Daisy Rockwell: I usually do it in the afternoon. I walk a lot in the morning. I live in the country, so I take a long walk and have lunch, and then I get to work. Usually, I’m working on a few projects that are in different phases. Those first drafts are by hand, or I’m just kind of alone with the original text. And then I might be, working on something else that I’m polishing.

My translation really took off when I became a mother because my time was kind of cut up.

Daisy Rockwell

It will be like maybe two hours of each scattered through the rest of the afternoon. And as I’ve said a bunch of times, my translation really took off when I became a mother because my time was kind of cut up, you know? It was something that I could squeeze into little segments. My daughter’s a dancer, so I take her to dance class and I can just sit in the waiting room and write up. People have no idea what I’m doing, but I just sit, scribbling away. There’s music coming from three different places but I don’t mind. Parents coming or little girls in tutus and things like that.

Team P3: What are you reading right now? What can we expect from you next? 

Daisy Rockwell: I am currently working on Geetanjali’s only untranslated novel – Hamara Shaher Uss Baras. translated novel. 

It’s political work. We’ve had to kind of sit down before we decided we would do this and say, yes. We’re prepared for the political ramifications of getting this workout, but it seems so important, right? So I’m working on that. And then on a 1955 Urdu novel, that’s by a Pashtun woman author, and I like to say it is a middle March meets magic mountain in the northwest frontier provinces. There’s this fiercely intellectual heroine, and she has tuberculosis. She’s always reading Marks and Tolstoy, and she wants to fall in love. But all the men that she meets are kind of intellectually weak in her opinion. It’s just an amazing feminist novel that I adore.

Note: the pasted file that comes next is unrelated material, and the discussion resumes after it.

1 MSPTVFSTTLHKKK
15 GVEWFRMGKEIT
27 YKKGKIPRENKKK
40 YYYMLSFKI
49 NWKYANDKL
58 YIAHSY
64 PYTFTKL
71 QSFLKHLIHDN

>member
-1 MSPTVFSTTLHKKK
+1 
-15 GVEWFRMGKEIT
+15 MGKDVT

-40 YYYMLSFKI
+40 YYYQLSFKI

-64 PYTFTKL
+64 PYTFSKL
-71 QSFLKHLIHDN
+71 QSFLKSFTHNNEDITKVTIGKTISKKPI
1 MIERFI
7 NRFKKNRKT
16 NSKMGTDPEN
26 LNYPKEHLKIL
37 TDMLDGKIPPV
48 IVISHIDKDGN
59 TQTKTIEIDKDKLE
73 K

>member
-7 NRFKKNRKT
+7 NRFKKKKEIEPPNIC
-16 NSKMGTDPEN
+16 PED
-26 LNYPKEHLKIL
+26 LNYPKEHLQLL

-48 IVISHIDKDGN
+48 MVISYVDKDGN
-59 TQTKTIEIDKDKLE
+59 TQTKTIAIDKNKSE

Team P3: Please also tell us about what you’re reading. Are you reading outside of this? 

Daisy Rockwell: Well, right now I can’t read it all because we’re just like racing around the time. Actually, when you ask me that, I’m literally drawing a blank. But I have some books in my suitcase I’m trying to read Beloved Ramala by Shaheen Akhtar translated by my friend Shabnam Nadia. So that is on the agenda. 

Team P3: Ret Samadhi and Tomb of Sand, read like very different books. Both of them are still prose poems, in their own right, in their own languages. How did you manage to do that because that’s quite an arduous task? Just to start thinking of translating that book is a task in itself my opinion. So, to do that, and make it a very flowing prose poem in the target audience’s language, how was that? And how is that different or similar to your experience of translating Hamaara Shahar Uss Baras?

Daisy Rockwell: One thing about Ret Samadhi that I didn’t understand till I was actually done is that it’s really like, a huge prose poem. And so that made it very, very difficult to translate. And I had to recreate rhythms and things like the way you do with poetry rather, because there’s hardly any sentences that are just like she walked across the room and, you know, opened the cabinet or, you know, None of it is like that.

It’s a huge poem. In poetry, you have to transform in all different ways and capture feelings and rhythms and that kind of thing. So that’s one thing. And then, of course, Hindi is very different. It is a much earlier work, much less experimental, even though, I mean, it has its experimental elements.

You certainly see the seeds of that other writing are in there and even images and things like that you see the transfer. But, it’s still easier in some ways, but surprisingly uneasy in other ways. Like you may think as a reader, cuz you’re reading it that, oh, this is much simpler, but she still has these strange images.

That’s like once you break them down, Wait, what is she doing? Do you know? That takes a lot of work to recreate in a kind of comprehensible form, like right on the first page. I think there’s this thing about the teeth and gums. Being compared to the flowers on a vine. And that took me quite a while to unpack that and, you have to read the whole book to really understand why she put it there in the first place.

It comes very near the end. It’s foreshadowing, but yeah, I had to read the whole book to be able to translate this one or two sentences at the beginning.  

Team P3: You translate from Urdu and Hindi, both. Do you have two different processes for these two languages? How do you make sure that you don’t carry over? You don’t have a hangover from Urdu when you do Hindi or vice versa? 

Daisy Rockwell: No, it’s the same process, but, the literature is different in the sense that Urdu is a much more set kind of medium.

So, I can find all the words I need in the dictionary pretty much whereas Hindi people are making stuff up all the time or it’s like out of dialects and things like that. It is a much clearer path, even though I came to Urdu later. My vocabulary is pretty weak. I still have to look up a lot of words, but, on the other hand, it’s a more straightforward kind of process.

You can also watch the interview on our YouTube channel.

Amritesh Mukherjee

Amritesh Mukherjee

Amritesh doesn't know what to do with his life, so he writes. He also doesn't know what to write, so he reads. Gift him a book if you chance upon him and he'll love you forever.